Hayduke Trail Day 16: Nothing Left in the Tank

Daily Neat Beat
Day 16
Total Miles: 16.2
Cumulative Miles: 268.2
Map of Day 16 from Sweetwater Canyon on the west side of the Henry Mountains, across Tarantula Mesa and down Muley Canyon to 37.1 Spring

Today our main goal is to find water. We are hiking across Tarantula Mesa which is an open sagebrush and juniper/pinyon-covered plateau.

View from Tarantula Mesa Looking back toward the Henry Mountains

We checked the map and our data sources last night. We should go by four water tanks developed for wildlife and cows on the plateau in five to eleven miles from camp. If those are all dry, there is a spring in Muley Canyon about 16 miles from our camp referred to as 37.1 Spring. If that spring is still dry,  four miles further is Swap Canyon spring. So that gives us six chances for water. But much of it is off trail hiking which is slower and we are starting off dehydrated. We will see how it goes.

We get started  before 7am and are down to 1 1/2 liters each of water. I had a small cup of coffee for breakfast and consciously tell myself not to drink for the first two hours.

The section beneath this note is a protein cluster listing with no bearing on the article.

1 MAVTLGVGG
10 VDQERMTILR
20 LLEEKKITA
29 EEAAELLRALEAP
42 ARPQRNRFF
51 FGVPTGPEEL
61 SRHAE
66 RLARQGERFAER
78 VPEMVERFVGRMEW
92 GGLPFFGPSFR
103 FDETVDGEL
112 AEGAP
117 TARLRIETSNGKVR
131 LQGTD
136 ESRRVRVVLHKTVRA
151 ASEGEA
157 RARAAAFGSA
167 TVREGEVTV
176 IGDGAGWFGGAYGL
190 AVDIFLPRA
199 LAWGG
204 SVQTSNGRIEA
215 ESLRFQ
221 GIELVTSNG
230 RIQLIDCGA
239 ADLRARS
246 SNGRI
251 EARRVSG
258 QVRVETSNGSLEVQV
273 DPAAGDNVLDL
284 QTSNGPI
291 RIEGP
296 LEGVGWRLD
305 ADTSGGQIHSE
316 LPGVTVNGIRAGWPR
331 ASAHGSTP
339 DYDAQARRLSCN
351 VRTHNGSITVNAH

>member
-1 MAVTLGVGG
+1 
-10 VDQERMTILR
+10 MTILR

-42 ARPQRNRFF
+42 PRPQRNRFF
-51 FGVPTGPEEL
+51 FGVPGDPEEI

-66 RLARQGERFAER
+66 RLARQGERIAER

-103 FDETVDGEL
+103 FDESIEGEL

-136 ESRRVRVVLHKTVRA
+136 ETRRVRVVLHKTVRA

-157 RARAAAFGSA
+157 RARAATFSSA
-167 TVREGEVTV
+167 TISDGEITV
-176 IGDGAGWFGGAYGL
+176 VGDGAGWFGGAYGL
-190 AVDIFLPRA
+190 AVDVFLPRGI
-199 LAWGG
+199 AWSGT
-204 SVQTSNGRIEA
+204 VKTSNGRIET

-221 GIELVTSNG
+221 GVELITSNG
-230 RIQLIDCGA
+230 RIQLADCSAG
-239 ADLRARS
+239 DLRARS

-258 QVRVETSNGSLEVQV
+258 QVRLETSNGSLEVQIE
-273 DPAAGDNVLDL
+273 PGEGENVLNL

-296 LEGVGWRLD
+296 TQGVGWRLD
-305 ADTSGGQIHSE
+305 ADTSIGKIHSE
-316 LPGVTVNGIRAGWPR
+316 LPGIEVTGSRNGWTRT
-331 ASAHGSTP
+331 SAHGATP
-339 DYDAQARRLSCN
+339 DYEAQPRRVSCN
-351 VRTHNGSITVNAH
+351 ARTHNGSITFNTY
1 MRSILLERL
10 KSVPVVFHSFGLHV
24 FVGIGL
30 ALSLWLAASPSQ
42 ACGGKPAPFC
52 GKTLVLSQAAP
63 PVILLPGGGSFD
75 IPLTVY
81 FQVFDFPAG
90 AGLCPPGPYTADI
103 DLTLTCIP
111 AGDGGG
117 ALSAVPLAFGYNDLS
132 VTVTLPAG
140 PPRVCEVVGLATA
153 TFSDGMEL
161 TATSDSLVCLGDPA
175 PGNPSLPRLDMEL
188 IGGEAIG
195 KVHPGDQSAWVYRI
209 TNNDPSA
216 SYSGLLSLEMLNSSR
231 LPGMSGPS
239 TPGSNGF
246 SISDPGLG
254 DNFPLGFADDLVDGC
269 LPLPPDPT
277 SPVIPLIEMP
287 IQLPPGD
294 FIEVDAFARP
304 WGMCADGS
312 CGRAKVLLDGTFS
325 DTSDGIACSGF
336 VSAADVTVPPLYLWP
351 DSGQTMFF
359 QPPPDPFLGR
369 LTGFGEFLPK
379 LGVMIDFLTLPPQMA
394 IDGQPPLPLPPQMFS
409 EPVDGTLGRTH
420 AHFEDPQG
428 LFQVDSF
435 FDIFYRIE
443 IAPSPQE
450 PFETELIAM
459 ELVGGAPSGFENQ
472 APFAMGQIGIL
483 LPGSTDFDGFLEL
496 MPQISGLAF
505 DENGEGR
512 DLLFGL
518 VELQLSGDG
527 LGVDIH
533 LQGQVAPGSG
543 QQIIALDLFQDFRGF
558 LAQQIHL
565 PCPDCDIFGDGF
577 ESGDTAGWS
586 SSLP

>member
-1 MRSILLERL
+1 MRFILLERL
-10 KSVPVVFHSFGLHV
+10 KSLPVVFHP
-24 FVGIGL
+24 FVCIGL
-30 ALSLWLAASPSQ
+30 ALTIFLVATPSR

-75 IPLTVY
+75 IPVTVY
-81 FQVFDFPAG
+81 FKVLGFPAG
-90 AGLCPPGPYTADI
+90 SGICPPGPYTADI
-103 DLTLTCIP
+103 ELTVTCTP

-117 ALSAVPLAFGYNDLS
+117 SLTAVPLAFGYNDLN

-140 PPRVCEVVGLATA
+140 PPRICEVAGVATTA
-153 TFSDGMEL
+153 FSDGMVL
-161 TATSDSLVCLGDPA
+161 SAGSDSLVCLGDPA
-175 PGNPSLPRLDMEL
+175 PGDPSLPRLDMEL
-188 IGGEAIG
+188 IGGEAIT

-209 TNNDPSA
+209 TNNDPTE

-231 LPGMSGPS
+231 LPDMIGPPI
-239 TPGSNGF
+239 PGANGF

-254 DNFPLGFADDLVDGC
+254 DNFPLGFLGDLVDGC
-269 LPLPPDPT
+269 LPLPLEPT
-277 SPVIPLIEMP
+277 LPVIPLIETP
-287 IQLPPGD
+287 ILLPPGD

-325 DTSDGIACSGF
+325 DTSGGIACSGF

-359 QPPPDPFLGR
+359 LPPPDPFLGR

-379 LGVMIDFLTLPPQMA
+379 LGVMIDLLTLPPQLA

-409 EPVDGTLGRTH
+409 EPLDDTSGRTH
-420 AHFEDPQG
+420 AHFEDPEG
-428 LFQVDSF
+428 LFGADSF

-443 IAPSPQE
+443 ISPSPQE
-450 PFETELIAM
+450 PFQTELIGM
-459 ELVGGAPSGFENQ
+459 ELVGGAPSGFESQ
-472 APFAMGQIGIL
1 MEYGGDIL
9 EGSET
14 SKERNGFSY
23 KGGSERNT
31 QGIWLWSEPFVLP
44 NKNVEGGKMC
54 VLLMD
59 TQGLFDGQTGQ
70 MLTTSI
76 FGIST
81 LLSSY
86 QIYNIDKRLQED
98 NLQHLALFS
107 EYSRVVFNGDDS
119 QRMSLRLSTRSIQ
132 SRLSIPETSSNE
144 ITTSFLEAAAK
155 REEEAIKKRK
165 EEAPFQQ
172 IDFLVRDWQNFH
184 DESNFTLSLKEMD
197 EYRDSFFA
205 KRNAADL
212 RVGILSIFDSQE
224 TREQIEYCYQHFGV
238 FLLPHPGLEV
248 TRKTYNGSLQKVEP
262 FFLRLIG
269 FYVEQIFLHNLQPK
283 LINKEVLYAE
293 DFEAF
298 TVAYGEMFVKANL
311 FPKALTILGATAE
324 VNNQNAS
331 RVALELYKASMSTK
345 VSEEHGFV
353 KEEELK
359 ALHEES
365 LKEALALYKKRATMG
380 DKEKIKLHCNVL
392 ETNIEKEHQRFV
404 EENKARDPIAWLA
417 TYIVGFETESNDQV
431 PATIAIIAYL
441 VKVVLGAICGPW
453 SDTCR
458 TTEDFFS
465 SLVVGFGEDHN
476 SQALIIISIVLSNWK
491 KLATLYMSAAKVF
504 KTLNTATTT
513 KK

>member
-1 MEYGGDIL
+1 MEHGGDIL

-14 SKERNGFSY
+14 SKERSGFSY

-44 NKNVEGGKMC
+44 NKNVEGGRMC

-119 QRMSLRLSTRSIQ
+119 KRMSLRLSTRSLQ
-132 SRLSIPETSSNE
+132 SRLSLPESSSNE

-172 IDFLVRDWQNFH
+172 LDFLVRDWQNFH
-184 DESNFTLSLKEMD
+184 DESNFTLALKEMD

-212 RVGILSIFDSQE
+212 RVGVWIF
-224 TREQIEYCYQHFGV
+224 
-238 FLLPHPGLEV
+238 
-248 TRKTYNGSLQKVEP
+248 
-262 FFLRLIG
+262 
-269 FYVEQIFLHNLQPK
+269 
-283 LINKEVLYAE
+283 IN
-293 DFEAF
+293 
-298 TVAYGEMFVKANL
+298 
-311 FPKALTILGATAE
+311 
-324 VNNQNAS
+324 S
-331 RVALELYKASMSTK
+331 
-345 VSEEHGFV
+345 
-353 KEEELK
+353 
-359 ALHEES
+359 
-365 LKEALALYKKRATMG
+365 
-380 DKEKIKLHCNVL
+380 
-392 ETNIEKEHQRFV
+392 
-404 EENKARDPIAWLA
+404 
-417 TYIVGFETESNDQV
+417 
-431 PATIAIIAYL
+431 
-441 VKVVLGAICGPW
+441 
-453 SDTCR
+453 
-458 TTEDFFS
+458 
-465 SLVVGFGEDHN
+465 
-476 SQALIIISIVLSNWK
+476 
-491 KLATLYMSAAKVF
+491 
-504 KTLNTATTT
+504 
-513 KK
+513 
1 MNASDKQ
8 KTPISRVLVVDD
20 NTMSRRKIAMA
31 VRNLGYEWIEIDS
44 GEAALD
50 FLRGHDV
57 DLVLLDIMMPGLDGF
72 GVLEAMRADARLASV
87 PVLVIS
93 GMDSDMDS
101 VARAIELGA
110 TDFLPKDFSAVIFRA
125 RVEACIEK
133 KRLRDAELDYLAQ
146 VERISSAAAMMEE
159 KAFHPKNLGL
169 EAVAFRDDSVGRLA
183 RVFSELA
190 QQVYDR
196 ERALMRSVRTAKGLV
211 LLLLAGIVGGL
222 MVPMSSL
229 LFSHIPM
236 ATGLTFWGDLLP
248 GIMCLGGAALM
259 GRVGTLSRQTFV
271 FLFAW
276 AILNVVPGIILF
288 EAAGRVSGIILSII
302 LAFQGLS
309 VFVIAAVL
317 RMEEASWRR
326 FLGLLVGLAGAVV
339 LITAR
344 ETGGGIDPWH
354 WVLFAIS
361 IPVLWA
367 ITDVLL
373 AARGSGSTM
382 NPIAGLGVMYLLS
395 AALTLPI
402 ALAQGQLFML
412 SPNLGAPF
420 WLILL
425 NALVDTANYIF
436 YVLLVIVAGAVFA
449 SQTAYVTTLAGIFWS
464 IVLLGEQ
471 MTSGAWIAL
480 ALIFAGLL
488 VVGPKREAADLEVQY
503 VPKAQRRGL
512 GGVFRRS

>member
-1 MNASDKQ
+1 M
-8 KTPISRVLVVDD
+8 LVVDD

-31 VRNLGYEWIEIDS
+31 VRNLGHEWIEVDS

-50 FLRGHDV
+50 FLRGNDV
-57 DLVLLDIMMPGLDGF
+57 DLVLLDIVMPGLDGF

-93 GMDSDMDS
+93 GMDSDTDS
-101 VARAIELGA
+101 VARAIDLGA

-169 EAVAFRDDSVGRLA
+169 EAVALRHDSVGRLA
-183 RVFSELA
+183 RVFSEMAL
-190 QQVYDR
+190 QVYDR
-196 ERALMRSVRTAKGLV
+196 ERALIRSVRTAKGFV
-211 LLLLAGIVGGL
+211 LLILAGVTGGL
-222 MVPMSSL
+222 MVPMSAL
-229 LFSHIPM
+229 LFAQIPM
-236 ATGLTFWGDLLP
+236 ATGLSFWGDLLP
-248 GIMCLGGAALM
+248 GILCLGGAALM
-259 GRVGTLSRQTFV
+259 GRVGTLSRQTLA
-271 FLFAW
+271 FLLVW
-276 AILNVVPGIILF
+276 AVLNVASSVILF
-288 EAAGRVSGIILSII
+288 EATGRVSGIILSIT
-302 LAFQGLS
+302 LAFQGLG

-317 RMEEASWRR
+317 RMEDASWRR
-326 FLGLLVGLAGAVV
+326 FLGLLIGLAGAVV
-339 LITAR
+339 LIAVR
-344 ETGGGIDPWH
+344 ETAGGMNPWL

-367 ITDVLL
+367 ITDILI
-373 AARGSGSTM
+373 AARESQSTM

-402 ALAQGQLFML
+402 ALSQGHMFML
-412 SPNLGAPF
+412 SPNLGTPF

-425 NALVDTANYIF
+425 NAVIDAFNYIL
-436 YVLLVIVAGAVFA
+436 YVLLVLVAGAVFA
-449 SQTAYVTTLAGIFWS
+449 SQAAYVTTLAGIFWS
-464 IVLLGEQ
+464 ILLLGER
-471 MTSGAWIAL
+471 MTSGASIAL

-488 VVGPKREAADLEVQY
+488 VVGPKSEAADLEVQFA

Morning light leaving camp from Sweetwater Canyon heading up to Tarantula Mesa in the background of this picture

Maybe we will get to the first tank and tank up so to speak.

We hike up on the Tarantula Mesa and see the Waterpocket Fold for the first time off in the distance.
First view of Waterpocket Fold to the west on Tarantula Mesa

The Waterpocket Fold is a warp in the earth’s crust that extends for nearly 100 miles in a north-south direction. It is a classic monocline: a steep fold on one side that is a wrinkle created along a fault. I have a masters degree in geology because I love understanding the landscape and how it formed. It helps me feel more connected. I am excited to see the great Waterpocket Fold but it is a long ways away still and we are focused on one thing: water.

As we get closer to the first tank, I look for fresh cow sign but it is all at least two weeks old. Not a good sign. The tank is a cement box approximately 3 1/2 feet by 8 feet.

Tarantula Mesa Tank #1

It looks like it is attached to a well. I peer into the box and the weight of my fear gets a little heavier. There is wet muddy sand about  1/4-inch deep with a skim of water on the top. Not really drinkable. Ray checks to see if there is a way to turn on the well but the valve is fully open. Conditions are really dry up here.